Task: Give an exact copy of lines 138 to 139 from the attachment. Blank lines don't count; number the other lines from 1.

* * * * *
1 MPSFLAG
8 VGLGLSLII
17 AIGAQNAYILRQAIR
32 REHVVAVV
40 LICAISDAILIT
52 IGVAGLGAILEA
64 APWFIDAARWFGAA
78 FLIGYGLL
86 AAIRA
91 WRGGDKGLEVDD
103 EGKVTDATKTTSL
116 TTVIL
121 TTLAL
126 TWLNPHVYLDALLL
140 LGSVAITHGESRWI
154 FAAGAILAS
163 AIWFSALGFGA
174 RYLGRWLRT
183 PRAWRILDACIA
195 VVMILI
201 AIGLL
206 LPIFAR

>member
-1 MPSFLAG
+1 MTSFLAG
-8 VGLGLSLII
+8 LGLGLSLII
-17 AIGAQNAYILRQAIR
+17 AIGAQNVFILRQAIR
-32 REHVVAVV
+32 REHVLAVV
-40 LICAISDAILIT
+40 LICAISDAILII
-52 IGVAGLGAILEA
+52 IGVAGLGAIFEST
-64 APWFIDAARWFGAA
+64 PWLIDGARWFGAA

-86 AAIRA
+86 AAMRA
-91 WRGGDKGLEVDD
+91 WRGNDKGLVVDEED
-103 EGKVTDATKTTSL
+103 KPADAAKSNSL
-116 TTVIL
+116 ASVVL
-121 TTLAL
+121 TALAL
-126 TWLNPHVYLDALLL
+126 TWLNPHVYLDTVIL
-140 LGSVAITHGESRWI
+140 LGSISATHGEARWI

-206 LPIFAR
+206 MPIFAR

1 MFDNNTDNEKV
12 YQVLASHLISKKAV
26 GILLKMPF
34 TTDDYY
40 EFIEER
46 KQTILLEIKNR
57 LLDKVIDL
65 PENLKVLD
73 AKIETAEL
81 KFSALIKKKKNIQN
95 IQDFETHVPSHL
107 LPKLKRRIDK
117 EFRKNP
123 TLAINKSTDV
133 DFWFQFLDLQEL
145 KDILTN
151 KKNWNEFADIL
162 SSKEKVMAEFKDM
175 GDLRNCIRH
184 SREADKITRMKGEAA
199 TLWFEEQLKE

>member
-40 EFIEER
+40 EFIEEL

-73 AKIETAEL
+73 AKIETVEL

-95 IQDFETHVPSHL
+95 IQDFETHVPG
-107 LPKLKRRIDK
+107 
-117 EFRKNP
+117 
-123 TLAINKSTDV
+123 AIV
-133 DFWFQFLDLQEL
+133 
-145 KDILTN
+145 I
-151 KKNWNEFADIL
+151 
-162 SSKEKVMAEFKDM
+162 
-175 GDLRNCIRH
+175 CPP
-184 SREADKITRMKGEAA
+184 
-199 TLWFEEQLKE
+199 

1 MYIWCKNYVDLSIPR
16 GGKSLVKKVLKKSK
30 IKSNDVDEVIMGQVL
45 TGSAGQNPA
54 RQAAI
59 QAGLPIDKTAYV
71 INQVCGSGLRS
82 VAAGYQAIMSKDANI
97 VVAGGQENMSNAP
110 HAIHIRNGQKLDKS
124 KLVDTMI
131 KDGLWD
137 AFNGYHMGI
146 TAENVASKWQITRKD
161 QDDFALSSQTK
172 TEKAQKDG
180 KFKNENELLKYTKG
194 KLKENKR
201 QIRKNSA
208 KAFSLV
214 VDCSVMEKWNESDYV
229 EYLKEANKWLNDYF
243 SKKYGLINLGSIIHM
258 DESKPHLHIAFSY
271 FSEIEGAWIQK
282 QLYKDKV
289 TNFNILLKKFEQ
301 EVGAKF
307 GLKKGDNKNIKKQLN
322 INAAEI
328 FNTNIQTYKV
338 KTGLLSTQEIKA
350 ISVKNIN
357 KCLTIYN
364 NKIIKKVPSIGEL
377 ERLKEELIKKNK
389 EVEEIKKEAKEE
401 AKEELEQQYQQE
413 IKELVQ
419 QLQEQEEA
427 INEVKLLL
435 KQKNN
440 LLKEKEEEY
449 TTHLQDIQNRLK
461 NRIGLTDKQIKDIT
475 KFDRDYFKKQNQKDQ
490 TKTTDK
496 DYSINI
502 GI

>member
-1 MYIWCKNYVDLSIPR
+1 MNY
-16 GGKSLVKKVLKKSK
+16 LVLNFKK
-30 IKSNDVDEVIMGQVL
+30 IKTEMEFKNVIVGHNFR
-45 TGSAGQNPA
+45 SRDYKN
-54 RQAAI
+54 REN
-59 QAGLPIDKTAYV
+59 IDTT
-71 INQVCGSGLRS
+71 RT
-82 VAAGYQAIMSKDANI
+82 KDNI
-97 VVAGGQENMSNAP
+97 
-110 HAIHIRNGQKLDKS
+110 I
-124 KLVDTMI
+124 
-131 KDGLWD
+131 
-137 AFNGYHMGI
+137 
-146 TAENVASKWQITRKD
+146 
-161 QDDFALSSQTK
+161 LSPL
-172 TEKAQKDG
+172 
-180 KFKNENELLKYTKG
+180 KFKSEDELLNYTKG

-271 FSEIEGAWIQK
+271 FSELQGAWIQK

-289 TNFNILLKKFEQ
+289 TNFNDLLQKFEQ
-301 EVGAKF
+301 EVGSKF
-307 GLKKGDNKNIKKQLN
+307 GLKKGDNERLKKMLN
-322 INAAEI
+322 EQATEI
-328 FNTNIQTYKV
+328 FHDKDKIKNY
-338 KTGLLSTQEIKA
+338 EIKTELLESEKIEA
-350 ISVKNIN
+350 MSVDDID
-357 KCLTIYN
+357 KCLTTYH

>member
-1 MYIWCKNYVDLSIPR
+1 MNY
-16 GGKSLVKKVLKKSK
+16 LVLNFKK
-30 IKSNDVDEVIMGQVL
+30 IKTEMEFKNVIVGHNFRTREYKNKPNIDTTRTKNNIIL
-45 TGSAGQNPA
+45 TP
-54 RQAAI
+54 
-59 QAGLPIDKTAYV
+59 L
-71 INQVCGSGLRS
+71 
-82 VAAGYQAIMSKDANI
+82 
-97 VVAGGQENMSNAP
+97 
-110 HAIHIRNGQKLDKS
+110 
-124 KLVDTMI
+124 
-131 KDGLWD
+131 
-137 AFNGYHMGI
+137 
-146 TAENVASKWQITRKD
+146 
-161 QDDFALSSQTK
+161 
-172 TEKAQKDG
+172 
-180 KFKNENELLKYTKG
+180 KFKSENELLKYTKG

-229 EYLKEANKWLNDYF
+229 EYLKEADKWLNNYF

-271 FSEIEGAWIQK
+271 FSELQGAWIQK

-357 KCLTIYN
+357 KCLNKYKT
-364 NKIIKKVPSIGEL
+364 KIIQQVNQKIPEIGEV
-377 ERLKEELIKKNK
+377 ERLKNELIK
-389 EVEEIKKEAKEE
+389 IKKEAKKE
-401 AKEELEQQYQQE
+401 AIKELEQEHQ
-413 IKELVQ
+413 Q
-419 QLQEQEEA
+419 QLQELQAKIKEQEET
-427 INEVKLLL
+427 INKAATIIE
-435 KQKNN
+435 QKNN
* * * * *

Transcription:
389 EVEEIKKEAKEE
401 AKEELEQQYQQE